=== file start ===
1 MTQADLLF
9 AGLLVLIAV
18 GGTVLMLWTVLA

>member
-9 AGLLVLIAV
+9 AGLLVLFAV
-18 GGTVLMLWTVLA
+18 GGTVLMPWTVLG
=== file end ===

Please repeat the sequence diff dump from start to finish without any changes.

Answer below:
1 MTQADLLF
9 AGLLVLIAV
18 GGTVLMLWTVLA

>member
-9 AGLLVLIAV
+9 AGLLVLFAV
-18 GGTVLMLWTVLA
+18 GGTVLMPWTVLG